Duncan Heppell, previously a Managing Director in the Digital Sector, joined Now Teach in 2017. Now he teaches Maths. In this blog Duncan reflects on the experience of school closures and the move to remote learning.
Fresh from World Book Day (March 5th), and just as we teachers were turning our focus toward the pre-Easter push in support of our exam cohort, our efforts were redirected to the unenviable task of educating pupils in the lost art of hand-washing. Coronavirus was leaving an indelible mark on the memory that no other ‘word of the week’ had previously achieved!
For pupils, this new learning objective provided an opportunity to improve their ability to recite the Happy Birthday refrain, on Government advice, affording them the moral high ground for delaying entry to their classrooms. Staff thoughts were occupied with the prospect of various levels of lockdown witnessed across Europe. This was the 11th March.
By the 18th rumour had become reality and after noble attempts to ensure attention remained focused on learning, the school succumbed to the inevitable prospect of closure. Thoughts naturally turned toward the vulnerable members of the community and those due to sit exams this summer. Plans and policies were hastily drafted, with leaders now tasked with developing effective business continuity plans, whilst absorbing rapidly developing guidance.
Staff and parents were already voting with their feet, either self-isolating following symptoms, or recognising that the school represented a mass gathering they were unwilling to send their children to. The stoic determination of schools to remain open for business always looked likely to be undermined by the deteriorating outlook, and by lunchtime the school announced it would close to half the school from the 19th. As it transpired, the school would close to all but key-worker children and the most vulnerable on the 20th.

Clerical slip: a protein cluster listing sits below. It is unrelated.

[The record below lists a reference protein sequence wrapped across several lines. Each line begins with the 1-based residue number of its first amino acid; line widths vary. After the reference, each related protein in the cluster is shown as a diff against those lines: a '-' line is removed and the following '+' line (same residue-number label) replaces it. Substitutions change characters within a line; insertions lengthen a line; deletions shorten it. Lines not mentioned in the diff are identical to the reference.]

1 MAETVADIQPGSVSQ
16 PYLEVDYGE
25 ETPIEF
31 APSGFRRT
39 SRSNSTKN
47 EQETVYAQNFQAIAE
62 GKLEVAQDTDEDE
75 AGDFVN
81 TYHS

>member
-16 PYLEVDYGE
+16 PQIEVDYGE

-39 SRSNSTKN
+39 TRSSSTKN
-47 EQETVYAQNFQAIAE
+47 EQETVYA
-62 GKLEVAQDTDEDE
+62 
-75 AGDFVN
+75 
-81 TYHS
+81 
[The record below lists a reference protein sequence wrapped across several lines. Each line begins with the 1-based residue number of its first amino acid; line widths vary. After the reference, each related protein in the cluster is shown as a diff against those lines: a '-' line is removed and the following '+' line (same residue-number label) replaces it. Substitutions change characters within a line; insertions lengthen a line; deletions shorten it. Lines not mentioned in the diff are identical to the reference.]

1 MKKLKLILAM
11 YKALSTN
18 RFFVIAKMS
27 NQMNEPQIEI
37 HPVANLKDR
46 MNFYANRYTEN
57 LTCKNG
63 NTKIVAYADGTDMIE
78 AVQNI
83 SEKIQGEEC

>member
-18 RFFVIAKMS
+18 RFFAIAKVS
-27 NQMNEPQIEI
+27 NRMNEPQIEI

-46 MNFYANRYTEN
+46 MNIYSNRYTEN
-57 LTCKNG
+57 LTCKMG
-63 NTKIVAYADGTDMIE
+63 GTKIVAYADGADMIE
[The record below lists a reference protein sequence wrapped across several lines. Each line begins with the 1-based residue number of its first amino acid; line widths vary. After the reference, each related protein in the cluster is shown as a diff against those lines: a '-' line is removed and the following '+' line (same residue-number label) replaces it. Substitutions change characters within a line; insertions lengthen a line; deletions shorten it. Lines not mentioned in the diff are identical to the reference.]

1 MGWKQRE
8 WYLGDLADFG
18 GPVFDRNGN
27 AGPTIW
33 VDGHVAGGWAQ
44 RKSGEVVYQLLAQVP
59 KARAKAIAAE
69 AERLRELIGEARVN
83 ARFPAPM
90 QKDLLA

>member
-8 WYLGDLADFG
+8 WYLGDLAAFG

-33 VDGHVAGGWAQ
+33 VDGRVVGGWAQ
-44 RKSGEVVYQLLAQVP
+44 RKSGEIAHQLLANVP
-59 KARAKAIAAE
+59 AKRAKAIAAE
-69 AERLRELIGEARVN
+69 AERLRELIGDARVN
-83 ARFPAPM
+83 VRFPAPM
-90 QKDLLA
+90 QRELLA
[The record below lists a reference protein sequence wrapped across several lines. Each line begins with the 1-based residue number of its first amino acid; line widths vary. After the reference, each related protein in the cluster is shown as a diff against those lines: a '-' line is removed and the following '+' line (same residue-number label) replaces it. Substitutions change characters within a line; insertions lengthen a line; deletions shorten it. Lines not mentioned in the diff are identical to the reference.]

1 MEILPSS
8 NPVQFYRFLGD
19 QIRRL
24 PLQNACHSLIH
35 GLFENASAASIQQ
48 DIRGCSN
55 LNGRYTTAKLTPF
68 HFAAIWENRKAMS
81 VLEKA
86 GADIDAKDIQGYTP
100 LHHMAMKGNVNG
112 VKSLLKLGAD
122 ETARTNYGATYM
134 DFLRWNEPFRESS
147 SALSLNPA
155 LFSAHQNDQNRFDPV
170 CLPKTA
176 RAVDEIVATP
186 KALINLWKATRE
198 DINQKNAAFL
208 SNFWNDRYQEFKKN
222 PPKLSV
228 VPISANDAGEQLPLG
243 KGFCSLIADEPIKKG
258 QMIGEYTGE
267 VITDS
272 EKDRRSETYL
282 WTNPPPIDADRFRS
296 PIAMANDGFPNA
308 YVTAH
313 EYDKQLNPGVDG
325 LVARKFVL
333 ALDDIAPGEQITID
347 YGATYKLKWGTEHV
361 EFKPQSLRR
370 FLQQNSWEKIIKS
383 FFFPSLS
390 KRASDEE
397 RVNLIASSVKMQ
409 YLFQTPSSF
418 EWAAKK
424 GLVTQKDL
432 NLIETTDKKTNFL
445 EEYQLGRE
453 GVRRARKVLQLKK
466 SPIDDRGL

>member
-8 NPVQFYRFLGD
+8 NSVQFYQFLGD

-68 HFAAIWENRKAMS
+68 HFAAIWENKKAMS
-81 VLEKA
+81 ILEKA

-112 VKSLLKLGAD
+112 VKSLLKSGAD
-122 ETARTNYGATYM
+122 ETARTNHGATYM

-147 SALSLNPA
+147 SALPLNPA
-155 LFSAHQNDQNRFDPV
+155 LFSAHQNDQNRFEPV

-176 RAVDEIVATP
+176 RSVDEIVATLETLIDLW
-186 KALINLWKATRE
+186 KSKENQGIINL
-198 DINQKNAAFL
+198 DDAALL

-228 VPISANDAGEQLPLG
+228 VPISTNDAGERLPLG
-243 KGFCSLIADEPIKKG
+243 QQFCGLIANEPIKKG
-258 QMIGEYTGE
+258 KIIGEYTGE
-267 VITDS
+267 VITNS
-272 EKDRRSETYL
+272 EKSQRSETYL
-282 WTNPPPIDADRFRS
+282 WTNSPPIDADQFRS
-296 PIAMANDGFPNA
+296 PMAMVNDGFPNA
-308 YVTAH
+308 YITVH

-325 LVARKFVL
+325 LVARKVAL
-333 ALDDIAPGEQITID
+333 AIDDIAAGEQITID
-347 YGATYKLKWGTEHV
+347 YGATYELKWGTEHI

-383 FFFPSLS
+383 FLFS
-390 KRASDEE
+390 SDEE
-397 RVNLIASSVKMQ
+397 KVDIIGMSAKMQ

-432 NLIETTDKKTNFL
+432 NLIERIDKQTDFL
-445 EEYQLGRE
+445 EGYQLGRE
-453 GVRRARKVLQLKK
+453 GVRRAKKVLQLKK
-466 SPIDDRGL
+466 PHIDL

The following Monday this expected provision for up to 350 pupils saw just 15 arrive at school.
Since ofﬁcial closure there has been only a skeleton staff at school, with fewer than 10 pupils arriving each day. These pupils now have a much looser structure to their day, with efforts understandably directed to ensuring that the experience, so distinct from that of many of their friends, remains a positive one.
Remote pastoral provision and online learning have taken some time to roll out, but are an unsatisfying substitute to daily contact. Whilst the hastily arranged provision of learning resources prioritised Year 11 and 13, and every effort was made to reassure these two year groups, the fact remains that their world has been shaken, and there is no certainty available to assuage their concerns. Universities and Sixth Forms will no doubt be welcoming when the time comes, though the absence of achievement and thrill of exam success will be strangely absent come August.
And so the opportunity to reﬂect has arrived several months early, and “gained time” in teaching parlance, has prompted many questions. What can we do for pupils? What can I do to support the changing demands on the school and my colleagues? What are other schools doing? Time and consequences have been suspended. There remains a sense of unﬁnished business, though, in common with many others, and a sense that business may never be the same.
"The following Monday this expected provision for up to 350 pupils saw just 15 arrive at school."